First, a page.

Good planning and experienced planners will play a crucial role in implementing international agreements and the RTPI has been promoting this and how they can contribute to achieving the Sustainable Development Goals (SDGs).
Over the next year 190 countries will be signing two critical international legal agreements - the global commitments on climate change (COP21) and sustainable development (Habitat III).
Habitat III (Quito, Ecuador)
(17 – 20 October 2016)
The United Nations (UN) conference on Housing and Sustainable Development (Habitat III) took place in Quito, Ecuador in October 2016.
Its aim was to set a new global development agenda for sustainable urban development over the next 20 years. This will include adopting the new Sustainable Development Goals and the New Urban Agenda. Both of these outcomes will help guide the urban development efforts of nations, cities, regions and international development funders, UN programmes and civil society.
Read: RTPI co-founds humanitarian crises advisory group
Read: RTPI Chief Executive's '13 things I learned at Habitat III'
Read: The Planner's UN Habiat III round up
Read: A young planner's verdict from Habitat III
What did the RTPI do at Habitat III?
The Habitat III conference venue was the Casa de la Cultura Ecuatoriana, Benjamin Carrion, in Quito. The venue is located next door to the Parque del Ejido which hosted a few of the events.
Phil Williams and Trudi Elliott spoke at:
- 17 Oct: 'Planning for Public Engagement' organised by the Global Planners Network (side event no. 1186504 - Local time: 8.00am-9.00am; Room R18):
- 18 Oct: 'Place-making' organised by the International Federation of Housing and Planning (Habitat Village 'Pop Up talk' - Local time: 9.30am - 10.30am)
- 19 Oct: 'Creating safe and inclusive cities that leave no one behind' organised by the Institute of Development Studies (Side Event: No. 1209772 - Local time: 8.00am - 9.00am, Room R14)
- 19 Oct: 'How Built Environment Professionals Can Help Humanitarian Agencies Pre and Post Disasters' organised by the RTPI on behalf of the UKBEAG (Side event: No. 1183932 - Local time: 9.30am - 10.30am)
- 19 Oct: 'Smart Cities in the New Urban Agenda' organised by the International Society of City and Regional Planners (Side Event: No. 1172583 - Local time: 12.30pm - 1.30pm)
More information is available from UN-Habitat
Key figures from Habiat III:
- 30,000 people , among them 10,000 international participants from 167 countries were accredited in the conference
- 1,000 events took place, including 8 plenary sessions, 6 high-level roundtable sessions, 4 assemblies, 16 stakeholders roundtables, 10 policy dialogues, 22 special sessions, 3 urban talks, an urban journalism academy, 59 village projects and over 460 side, networking, training and parallel events were organised by various stakeholders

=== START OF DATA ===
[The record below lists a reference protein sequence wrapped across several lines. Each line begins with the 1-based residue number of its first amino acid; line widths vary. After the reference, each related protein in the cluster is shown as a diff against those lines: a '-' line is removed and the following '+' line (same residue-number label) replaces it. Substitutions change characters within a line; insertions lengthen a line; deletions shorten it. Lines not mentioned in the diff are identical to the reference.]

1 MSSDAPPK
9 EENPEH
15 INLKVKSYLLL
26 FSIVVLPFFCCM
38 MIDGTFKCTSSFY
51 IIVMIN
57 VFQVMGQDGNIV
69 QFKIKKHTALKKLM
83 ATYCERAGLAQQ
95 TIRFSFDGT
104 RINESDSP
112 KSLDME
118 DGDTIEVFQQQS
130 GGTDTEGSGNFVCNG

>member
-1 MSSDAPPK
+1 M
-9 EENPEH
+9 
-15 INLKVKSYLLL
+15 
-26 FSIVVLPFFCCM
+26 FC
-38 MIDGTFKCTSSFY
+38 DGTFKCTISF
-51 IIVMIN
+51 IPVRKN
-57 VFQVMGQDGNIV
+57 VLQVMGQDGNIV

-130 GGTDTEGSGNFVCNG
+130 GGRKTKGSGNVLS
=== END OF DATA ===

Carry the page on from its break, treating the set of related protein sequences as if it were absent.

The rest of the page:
Conference of the Parties (COP)21 (Paris, France)
(30 November to 11 December 2015)
The United Nations Framework Convention on Climate Change (UNFCC) is currently negotiated a new international agreement on tackling greenhouse gas emissions from 2020.
This critically important climate conference (Conference of the Parties (COP 21), took place in Paris, France from 30 November to 11 December 2015. The aim is for a more updated and legally binding version of the 1997 Kyoto Protocol – the international treaty that commits signed-up countries to reduce greenhouse gas emissions. Ins summary, this new international agreement aims for a minimum increase in global warming of 1.5 degrees Celsius and a maximum of 2 degree Celsius. It also advocates for a reduction in carbon emissions which includes low-carbon societies that can adapt to climate change, and other reductions in greenhouse gas emissions.
For the latest information see:
Sustainable Development Goals
On 25 September 2015, world leaders adopted the 2030 Agenda for Sustainable Development and a new set of global Sustainable Development Goals (SDGs) at the United Nations Sustainable Development Summit in new York, USA.
These 17 SDGs aim to end poverty, fight inequality and injustice, and tackle climate change by 2030 and these replace the former Millennium Development Goals (MDGs) which were introduced in 2000. It is hoped that implementation of the new SDGs, with a broader sustainability agenda, will go further than the MDGs, by addressing the root causes of poverty and development that works for everyone.
For further information see:
The Royal Town Planning Institute has been involved and contributing in a number of ways including promoting the role that good planning and skilled planners can play in helping to deliver on these global commitments and implement sustainable development. Some of these activities include: